One Year On

Fibronyalgia RibbonA year ago this week I started experiencing pain in my knees, by the end of the week the pain had spread to my entire body and I could barely move. A month later, I was diagnosed with fibromyalgia. Fibromyalgia is best described as a widespread chronic pain disorder. It causes pain and weakness in the muscles, fatigue and cognitive dysfunction. Nobody knows what causes it and there are few effective treatments for it. A year ago, I was working as a veterinary nurse. Two months later, I was forced to quit as my body just couldn’t handle the physical aspects of the job. I had to re-examine what to do with my life based on what my body was capable of. Needless to say, it was a tough period of my life.

I joined a couple of online support groups but I soon became tired of them as I felt that most members were trying to out do each other with how sick they were and how little they could do. I didn’t want to dwell on my condition and my limitations. I wanted to know what I could do, not what I couldn’t do. I stopped researching about fibro and quit going to my rheumatologist (he wasn’t much help anyway). I got my current job and tried to get on with my life. It worked to a certain degree. I gained back most of my mobility and learned to cope with the other crap that comes with fibro.

My life has changed dramatically from the life I had a year ago. I try not to dwell on the things I have lost but instead focus on what I have gained. I am debating going back to my rheumatologist to see if there is anything he can do for the persistent pain in my legs. If I can get that pain under control then maybe I can exercise more and be able to do more of the things I want to do.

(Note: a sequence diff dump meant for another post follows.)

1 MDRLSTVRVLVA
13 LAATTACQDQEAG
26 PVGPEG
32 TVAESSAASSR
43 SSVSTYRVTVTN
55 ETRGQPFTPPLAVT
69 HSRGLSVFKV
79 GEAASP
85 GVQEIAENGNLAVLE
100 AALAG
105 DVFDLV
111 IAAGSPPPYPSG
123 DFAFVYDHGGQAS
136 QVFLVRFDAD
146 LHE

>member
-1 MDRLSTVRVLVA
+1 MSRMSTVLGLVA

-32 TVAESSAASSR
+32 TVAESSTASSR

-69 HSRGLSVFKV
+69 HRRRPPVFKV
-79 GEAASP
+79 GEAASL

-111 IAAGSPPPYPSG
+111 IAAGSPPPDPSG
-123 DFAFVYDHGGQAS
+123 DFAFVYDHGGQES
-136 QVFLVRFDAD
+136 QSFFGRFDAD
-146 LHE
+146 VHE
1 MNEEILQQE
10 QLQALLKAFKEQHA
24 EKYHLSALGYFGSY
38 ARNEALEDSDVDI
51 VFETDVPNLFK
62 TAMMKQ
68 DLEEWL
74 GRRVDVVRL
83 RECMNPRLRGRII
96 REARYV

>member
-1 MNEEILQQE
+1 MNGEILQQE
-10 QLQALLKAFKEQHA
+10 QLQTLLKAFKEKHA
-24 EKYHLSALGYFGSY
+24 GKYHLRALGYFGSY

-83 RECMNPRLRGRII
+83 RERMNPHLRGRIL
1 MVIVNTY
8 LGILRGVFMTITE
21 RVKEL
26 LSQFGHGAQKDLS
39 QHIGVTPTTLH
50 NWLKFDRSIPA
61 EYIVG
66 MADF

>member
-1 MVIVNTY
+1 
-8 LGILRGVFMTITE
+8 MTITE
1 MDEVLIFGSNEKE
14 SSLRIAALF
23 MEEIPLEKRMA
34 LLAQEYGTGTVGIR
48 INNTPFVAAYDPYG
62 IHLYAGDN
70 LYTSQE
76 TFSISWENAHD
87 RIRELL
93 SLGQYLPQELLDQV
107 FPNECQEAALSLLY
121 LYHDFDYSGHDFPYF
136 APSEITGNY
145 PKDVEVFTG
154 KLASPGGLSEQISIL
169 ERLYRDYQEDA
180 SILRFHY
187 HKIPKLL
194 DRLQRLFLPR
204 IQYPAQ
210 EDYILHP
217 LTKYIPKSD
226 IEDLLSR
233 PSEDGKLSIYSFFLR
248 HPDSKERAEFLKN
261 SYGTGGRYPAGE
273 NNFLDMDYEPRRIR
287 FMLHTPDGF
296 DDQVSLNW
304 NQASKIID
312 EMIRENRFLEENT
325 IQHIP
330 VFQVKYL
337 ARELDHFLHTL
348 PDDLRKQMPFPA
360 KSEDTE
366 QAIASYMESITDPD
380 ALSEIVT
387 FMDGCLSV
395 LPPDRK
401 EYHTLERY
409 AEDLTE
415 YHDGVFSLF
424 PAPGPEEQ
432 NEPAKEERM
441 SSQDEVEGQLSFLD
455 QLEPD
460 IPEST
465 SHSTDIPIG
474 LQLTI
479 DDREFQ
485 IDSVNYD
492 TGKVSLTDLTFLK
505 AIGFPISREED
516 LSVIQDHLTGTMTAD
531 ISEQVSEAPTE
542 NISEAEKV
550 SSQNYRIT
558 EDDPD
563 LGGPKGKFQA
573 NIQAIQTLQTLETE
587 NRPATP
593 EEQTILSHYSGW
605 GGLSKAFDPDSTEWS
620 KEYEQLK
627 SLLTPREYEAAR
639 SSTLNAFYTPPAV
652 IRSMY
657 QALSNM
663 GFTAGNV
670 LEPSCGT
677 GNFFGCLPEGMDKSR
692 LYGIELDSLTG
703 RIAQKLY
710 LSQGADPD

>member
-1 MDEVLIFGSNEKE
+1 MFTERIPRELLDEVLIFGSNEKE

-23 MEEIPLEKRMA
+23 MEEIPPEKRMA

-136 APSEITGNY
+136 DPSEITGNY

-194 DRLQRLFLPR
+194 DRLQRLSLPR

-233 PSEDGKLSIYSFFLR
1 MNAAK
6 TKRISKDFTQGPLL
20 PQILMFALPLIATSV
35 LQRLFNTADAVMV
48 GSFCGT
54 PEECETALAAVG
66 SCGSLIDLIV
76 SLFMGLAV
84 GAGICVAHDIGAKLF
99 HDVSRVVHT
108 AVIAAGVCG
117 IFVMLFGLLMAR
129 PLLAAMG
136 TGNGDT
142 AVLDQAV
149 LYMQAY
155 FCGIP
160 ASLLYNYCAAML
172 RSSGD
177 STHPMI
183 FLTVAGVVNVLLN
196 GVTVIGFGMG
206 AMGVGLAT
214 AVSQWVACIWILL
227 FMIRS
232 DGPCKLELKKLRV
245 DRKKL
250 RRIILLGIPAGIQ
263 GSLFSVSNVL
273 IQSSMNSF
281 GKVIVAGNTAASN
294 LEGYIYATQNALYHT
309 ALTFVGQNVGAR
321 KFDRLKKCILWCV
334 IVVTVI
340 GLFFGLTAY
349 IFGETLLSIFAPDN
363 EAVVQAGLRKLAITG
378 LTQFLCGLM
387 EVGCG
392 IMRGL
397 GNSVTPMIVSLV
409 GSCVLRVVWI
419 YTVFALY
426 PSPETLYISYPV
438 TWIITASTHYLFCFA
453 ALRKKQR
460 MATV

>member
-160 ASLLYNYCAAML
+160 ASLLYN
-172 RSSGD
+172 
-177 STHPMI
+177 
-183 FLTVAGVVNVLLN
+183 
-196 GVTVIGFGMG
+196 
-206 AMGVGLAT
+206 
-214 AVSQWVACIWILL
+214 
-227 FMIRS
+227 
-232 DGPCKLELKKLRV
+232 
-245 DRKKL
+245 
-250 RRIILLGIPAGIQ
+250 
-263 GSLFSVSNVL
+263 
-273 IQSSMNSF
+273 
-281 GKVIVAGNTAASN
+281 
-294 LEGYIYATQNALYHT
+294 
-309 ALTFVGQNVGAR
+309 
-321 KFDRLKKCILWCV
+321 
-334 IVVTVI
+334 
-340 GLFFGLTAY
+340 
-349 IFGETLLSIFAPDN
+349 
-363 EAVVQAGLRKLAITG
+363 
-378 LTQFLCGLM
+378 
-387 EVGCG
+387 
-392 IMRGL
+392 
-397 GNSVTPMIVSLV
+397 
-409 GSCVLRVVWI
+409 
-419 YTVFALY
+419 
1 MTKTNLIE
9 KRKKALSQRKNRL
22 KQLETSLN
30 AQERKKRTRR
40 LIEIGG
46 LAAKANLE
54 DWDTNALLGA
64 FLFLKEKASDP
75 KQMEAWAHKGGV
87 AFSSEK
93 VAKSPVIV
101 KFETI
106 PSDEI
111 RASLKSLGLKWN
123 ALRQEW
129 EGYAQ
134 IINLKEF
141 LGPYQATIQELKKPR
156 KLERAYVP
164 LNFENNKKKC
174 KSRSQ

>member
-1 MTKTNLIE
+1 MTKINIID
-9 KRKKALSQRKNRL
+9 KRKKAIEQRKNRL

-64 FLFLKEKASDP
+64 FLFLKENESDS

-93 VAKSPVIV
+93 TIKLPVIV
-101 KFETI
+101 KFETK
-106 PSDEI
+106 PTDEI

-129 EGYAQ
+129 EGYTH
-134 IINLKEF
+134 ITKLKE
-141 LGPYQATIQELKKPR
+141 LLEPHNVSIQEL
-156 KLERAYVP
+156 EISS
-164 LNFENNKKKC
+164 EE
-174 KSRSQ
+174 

4 responses to “One Year On

  1. My sister-in-law has just been diagnosed with this, which did put her mind at rest about the pain and irritation she had been having – but also made her mind whir about how to handle it.

    Do you have tips that worked for you?

  2. Good for you for getting on with life. As a health care professional, who often works with Rheumatologists, my advice would be to make sure you are seeing one who sees FM as a true disorder. Some of them don’t and then obviously won’t give you great care.

    P.S. I still owe you an email, but I’ve been under the weather. I haven’t forgotten. : )

  3. Jeanie: I have quite a few tips but, if you don’t mind, I will write an entire post about it (tomorrow hopefully). If your sister-in-law has email, she is more than welcome to email me to chat about fibro.

    Jodi: My rheumatologist is one of those ones that don’t really believe it is a true disorder, even though he diagnosed me with it. Therefore, I have gotten no real help from him. My GP, on the other hand, has been fantastic, but there isn’t much she can do. Hope you are feeling better soon.

  4. Is there anything you can do diet wise? Acupuncture? Massage therapy?